Metro in Chicago
Chicago's 31-year-old North Side fixture opened with a $5 R.E.M. show – but it became a rock mecca when local heroes like Smashing Pumpkins, Liz Phair, Veruca Salt and Urge Overkill, not to mention out-of-towners like Nirvana and Pearl Jam, grew into headliners in the Nineties. From the outside, it looks like nothing more than a joint next to the sidewalk, but the front hallway opens into a huge room with a balcony that seems to float over the stage. (The prized location in the audience is front-row, second floor.) Chicago's a discerning crowd, too: "The room has a sense of drama to it, with the high stage," says Corin Tucker. "The audience can sometimes seem to be a bit standoffish at first, but if you hit the right notes, the right spots, people roar to life in there." And if a plain old rock club is too boring for you, check out the cutting-edge DJs in the basement SmartBar.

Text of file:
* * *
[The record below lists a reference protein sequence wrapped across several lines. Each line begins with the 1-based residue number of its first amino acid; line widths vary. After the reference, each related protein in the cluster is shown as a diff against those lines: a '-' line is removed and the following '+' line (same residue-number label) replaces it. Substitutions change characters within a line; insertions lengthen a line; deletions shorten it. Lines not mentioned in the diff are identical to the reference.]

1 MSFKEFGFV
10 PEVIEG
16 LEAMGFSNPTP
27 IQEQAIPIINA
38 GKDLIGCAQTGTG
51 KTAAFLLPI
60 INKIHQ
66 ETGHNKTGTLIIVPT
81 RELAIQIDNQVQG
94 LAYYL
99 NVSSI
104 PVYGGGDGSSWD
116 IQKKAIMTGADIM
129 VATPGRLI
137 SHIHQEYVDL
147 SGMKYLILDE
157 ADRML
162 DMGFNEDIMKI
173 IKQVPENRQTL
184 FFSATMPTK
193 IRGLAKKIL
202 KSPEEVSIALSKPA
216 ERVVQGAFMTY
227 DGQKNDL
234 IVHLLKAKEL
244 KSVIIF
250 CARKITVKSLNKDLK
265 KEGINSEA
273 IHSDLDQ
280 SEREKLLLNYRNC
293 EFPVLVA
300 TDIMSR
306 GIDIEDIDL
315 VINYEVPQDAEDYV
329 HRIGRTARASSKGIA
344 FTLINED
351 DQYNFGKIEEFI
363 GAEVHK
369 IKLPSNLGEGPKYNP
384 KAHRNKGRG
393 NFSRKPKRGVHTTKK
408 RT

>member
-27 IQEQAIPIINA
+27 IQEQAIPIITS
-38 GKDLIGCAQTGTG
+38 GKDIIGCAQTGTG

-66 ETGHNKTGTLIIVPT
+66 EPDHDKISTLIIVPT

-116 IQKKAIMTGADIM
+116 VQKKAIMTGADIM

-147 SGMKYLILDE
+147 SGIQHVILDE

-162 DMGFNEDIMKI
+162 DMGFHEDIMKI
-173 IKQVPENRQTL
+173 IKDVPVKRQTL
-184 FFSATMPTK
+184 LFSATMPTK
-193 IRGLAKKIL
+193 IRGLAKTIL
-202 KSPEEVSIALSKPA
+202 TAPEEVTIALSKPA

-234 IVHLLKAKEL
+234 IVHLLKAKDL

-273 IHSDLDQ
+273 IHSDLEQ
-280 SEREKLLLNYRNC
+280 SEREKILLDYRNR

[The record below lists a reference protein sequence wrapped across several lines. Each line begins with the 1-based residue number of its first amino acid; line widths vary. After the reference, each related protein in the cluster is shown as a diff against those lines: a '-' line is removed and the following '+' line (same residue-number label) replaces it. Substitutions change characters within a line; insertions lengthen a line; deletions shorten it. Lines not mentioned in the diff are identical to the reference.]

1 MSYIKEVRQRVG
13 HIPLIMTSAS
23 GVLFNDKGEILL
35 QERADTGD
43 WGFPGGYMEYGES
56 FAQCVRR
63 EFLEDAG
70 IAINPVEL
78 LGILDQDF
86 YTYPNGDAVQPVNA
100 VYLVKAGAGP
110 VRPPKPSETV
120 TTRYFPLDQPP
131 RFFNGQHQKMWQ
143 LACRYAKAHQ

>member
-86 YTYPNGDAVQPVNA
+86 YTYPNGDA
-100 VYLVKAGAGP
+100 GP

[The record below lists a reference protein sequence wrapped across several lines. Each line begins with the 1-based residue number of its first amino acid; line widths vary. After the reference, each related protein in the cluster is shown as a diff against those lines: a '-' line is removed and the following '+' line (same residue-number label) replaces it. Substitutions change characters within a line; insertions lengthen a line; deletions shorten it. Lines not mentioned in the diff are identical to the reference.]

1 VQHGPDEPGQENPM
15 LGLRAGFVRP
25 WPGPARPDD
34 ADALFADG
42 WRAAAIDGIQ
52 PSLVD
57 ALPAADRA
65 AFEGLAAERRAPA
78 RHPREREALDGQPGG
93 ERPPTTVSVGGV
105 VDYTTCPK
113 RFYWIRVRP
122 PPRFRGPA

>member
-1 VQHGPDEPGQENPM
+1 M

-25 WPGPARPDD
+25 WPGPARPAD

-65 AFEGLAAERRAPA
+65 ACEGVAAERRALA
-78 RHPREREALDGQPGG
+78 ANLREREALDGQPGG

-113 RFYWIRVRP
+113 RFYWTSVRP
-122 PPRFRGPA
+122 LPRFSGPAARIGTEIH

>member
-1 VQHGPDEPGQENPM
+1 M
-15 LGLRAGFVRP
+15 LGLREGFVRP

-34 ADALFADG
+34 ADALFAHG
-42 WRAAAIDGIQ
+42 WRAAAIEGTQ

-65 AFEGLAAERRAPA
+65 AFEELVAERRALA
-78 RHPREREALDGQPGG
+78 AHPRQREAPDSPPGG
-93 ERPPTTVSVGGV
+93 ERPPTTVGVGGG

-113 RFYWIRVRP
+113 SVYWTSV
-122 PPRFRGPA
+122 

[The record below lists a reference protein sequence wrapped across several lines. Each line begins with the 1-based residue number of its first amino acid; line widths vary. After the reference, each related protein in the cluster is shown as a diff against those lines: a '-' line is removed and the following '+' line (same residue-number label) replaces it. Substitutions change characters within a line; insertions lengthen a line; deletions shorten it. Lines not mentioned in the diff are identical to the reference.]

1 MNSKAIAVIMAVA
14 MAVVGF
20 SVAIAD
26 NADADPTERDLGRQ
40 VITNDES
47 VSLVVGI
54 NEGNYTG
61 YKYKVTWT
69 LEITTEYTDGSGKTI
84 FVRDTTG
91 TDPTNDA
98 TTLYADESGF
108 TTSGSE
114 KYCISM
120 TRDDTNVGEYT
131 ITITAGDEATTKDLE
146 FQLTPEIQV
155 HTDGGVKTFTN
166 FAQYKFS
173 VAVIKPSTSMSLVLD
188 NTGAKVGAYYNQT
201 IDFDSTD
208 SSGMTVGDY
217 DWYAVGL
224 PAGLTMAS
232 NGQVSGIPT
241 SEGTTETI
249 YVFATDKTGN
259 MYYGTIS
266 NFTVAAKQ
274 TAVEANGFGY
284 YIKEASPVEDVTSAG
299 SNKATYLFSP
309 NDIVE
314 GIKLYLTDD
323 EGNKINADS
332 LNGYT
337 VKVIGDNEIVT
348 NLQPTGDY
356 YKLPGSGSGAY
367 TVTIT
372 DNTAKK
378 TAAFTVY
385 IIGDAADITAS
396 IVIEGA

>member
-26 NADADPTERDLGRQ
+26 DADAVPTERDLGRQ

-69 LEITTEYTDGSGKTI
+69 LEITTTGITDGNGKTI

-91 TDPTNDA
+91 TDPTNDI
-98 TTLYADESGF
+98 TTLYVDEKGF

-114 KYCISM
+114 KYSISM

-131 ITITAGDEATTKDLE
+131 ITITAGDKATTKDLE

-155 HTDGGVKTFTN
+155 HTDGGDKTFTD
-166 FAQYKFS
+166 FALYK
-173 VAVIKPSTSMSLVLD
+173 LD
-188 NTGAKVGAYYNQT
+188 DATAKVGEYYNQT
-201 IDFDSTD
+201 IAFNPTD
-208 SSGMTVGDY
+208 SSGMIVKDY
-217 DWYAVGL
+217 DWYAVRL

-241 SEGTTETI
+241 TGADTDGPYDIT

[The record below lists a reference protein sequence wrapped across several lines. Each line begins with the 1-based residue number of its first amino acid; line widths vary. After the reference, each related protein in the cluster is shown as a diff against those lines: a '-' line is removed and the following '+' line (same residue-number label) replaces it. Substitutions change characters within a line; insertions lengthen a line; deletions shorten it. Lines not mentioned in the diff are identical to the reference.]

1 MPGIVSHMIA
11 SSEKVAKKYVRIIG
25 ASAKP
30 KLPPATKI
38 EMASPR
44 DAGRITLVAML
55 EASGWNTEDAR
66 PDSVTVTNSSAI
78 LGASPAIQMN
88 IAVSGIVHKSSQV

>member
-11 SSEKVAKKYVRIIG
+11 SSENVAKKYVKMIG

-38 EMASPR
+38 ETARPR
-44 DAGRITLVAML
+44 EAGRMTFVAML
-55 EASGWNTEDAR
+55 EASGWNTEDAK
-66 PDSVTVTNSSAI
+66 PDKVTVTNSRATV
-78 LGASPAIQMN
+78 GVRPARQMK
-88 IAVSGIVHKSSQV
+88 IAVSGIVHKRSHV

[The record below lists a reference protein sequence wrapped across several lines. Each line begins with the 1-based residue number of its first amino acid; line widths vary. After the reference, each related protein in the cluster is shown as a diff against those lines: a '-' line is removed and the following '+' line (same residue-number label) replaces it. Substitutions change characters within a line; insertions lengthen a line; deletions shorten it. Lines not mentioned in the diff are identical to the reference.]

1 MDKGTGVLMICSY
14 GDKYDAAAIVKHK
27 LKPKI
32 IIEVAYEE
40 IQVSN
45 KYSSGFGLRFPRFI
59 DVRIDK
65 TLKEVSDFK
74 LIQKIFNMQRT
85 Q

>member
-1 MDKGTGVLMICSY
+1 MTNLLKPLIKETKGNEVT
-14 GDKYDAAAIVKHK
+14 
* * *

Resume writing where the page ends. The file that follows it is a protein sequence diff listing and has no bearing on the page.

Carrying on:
Fun Fact: At one Sleater-Kinney show, a "rock & roll psychic" was hanging around backstage. "He told me I needed to be very careful as there could be an accident in my future," Tucker recalls. "Come on! I was spending 10 hours a day in a van and was completely freaked out for the rest of the tour."